Little Black Book

Bomb Rating: 

That's right: We'll sleep with or befriend a chick, no matter how evil she may be, if she's cute enough.

This movie is sort of the cinematic equivalent of slowing down to see the results of a car crash. The fact is, people may be claiming to slow down for whatever reason, but the real truth is that they're hoping to see some limp torso being hauled out of the wreckage just as they happen to pass by. We're all basically sick puppies.

In "Little Black Book", the filmmakers want us to like Stacy (Brittany Murphy). Unfortunately, she's a back-stabbing bitch with low self-esteem who's gotten by her entire life on her cute smile and ballerina's body. The idiot filmmakers involved in bringing this story to the screen expose her for the evil mutt she really is, yet they also know that most audiences are more than willing to make the kind of Faustian bargain they require. That's right: We'll sleep with or befriend a chick, no matter how evil she may be, if she's cute enough. And we'll watch her screw a few people over for the same reason.

Stacy works on some Ricki Lake-type television show starring Kippie Kann (Kathy Bates). Behind the scenes she works with Barb (Holly Hunter). Seemingly, Stacy has a great relationship with Derek (Ron Livingston), but because she works in this cess pool of human indignity, she gets the idea that she should go through Derek's Palm Pilot and look up all his old girlfriends. This leads to the kind of cruelty that's usually reserved for snuff films.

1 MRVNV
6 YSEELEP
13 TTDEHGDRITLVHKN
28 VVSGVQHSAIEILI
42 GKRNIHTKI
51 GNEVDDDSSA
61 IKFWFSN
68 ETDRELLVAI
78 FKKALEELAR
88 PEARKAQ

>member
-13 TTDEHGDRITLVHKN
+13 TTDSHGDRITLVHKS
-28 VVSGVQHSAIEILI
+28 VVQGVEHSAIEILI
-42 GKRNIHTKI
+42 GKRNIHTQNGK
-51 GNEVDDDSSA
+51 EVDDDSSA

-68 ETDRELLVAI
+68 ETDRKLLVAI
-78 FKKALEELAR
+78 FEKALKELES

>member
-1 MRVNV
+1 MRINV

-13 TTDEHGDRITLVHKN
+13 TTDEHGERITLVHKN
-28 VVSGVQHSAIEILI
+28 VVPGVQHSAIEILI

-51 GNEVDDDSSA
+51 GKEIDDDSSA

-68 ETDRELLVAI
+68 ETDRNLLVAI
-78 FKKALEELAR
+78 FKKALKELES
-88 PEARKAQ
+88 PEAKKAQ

Stacy looks up three of Derek's old flames and so humiliates them by the end of the movie that it's a wonder the three of them didn't toss a blanket over her Stacy's head and beat her senseless. Of course, the primary reason we're supposed to accept this as good fun and not sadism is that two of the three women are vainer than Paris Hilton in bad light. Barb also has a lot to do with the final sequence of pure humiliation, except that the filmmakers try to cast her as some kind of sage television Buddha who's saving people from themselves. It's truly a bit of disgusting plot development. By the end of the film, one simply feels sorry for everyone involved and that their pathetic, Hollywood lives have been so twisted and full of moral and ethical decay that they can no longer distinguish between what audiences find cute and what they find completely despicable.

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